Plans to expand dairy farm school into Oamaru – Gus Patterson:
It will not just be pilots training at Oamaru Airport next year.
The National Trade Academy (NTA) has announced plans to establish a dairy farm school at the airport, next to the NTA-affiliated New Zealand Airline Academy.
The dairy farm school, which is expected to become operational next March, will take up to 11 students in each intake and teach them the basics of dairy farming during a 12 week course, getting them ready to fill the labour shortages on farms in Canterbury and Otago.
Initially, the school would aim to train between 30 and 40 students a year, with a classroom at the airport and surrounding farms used for practical aspects, NTA managing director Craig Musson said. . .
Big turnout and ‘fabulous’ response to Will to Live tour – Yvonne O’Hara:
The importance of ”speaking up” when feeling depressed or down, is emphasised at each of Elle Perriam’s Will to Live Speak Up meetings, two of which were held in Winton and Balclutha last week.
Ms Perriam’s boyfriend Will Gregory took his own life in 2017.
She, her sisters Kate and Sarah and others, raised money to undertake a tour of nearly 20 small rural venues throughout New Zealand to promote the importance of ”speaking up” about mental health issues.
Will’s dog Jess is the tour’s mascot. . .
Cadet scheme gets started in Northland – Hugh Stringleman:
Northland livestock farmers have been challenged to offer farm cadetships to address what they say is a persistent problem of unfilled farming vacancies.
Whangarei A&P Society has devised a modern live-in, on-farm training course called a farm intern programme and 50 farmers have responded, 20 of them willing to start next year.
“Northland farmers say they can’t find trained farm staff so this is their opportunity to do something about it,” society manager Chris Mason said.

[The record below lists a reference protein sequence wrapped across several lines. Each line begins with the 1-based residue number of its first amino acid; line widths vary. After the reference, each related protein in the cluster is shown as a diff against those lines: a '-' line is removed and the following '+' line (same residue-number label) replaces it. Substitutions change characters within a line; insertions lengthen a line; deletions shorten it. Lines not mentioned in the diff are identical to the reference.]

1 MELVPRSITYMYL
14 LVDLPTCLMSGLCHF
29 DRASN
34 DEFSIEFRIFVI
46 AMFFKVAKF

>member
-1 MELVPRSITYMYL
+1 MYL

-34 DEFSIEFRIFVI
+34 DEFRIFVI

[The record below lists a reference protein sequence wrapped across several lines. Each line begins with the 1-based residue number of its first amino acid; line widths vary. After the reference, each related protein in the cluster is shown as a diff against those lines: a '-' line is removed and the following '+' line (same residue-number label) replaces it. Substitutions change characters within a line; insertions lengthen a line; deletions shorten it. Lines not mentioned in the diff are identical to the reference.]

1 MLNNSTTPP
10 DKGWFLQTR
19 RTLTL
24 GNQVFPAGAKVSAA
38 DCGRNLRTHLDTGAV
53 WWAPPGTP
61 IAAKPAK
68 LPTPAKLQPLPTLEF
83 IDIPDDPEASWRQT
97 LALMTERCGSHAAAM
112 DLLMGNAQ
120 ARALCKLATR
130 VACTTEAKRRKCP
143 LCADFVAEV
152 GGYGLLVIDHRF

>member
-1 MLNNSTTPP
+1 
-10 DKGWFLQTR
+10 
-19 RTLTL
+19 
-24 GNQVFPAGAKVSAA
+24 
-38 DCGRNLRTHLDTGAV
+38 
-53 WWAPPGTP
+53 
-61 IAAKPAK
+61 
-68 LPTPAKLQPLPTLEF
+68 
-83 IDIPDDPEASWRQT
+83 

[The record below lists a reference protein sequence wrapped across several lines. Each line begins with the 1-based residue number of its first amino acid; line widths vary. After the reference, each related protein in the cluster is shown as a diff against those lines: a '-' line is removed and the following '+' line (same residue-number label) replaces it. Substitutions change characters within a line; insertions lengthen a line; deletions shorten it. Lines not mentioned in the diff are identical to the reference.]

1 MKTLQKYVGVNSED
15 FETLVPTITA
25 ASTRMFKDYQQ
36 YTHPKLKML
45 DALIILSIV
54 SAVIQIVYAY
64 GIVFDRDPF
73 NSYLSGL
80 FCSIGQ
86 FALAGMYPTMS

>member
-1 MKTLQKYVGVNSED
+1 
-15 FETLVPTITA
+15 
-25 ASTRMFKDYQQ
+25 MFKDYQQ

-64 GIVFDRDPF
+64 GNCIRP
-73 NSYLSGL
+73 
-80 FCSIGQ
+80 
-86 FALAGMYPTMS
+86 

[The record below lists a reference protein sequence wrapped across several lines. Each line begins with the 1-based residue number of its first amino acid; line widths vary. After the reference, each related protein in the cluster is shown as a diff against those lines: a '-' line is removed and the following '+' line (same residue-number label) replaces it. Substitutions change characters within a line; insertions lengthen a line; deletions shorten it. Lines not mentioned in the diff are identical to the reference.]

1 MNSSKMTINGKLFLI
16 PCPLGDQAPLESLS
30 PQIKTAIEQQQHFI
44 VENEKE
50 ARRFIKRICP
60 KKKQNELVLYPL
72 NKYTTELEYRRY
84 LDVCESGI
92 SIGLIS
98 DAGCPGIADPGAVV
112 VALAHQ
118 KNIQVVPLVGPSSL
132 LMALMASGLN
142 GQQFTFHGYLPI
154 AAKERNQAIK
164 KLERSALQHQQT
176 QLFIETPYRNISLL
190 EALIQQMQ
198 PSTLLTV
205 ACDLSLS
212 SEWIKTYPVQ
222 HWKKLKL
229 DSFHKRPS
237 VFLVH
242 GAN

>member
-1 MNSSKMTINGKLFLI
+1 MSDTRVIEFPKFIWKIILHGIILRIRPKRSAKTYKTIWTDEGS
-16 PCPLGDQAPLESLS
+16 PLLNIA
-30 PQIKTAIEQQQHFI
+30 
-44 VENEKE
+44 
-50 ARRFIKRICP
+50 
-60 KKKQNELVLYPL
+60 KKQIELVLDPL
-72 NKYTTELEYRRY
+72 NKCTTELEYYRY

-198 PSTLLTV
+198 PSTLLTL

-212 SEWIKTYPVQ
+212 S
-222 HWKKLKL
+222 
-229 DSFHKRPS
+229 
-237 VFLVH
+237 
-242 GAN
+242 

The new course was conceived by the A&P Society with input from former Federated Farmers field officer and agricultural tutor Malcolm Fuller and the resources of NZ Land-Based Training, an established private education provider in Whanganui. . .
What beyond meat investors should know – Richard Berman:
Following its initial public offering (IPO) in May, the alternative meat company Beyond Meat has seen its stock skyrocket. This week, the share price climbed past $230, putting the company’s valuation above $13 billion, as the market anticipated its upcoming quarterly earnings. That’s billion with a “B,” as they say.
Here’s another “B” word: Beware. Despite all of the hype, there’s a soft side to Beyond Meat’s underbelly.
Beyond Meat’s valuation is greater than the entire U.S. market for all plant-based foods — which are produced by dozens of companies. It’s also bigger than Wendy’s, Shake Shack, Red Robin and Jack in the Box— combined. This is perplexing given that, in the words of one analyst, Beyond Meat is merely “a small maker of fake-meat hamburgers and hot dogs.” The company reported $67 million in sales and $6.6 million in losses last quarter after a decade in business. . .
A Yorkshire farmer has used a unique farming technique to turn 74-acres of his land into an impressive wildflower woodland.
A picture perfect swathe of wildflowers has swept across farmland close to York, but the scene does not tell the whole story.
The flowers are blooming as the result of Alwyn Craven and his mother, who own more than 120-acres of land at Home Farm, at Huby, and are turning most of it over to nature.
As well as planting hundreds of trees, they are using a technique known as “soil inversion” – using a one metre deep plough to turn over the soil burying weed seeds and fertile soil. . .
• Plant protein ingredients company, Leaft Foods has been launched in Canterbury by Dr John Leyland Penno and Maury Leyland Penno
• Leaft Foods are combining existing and new technology with the aim of producing a range of high value leaf protein concentrate ingredients for leading food companies around the world
• The paddock to product business seeks to play a role in agricultural sector transformation, partnering with farmers to reduce on-farm net emissions, targeting nitrogen and methane. . .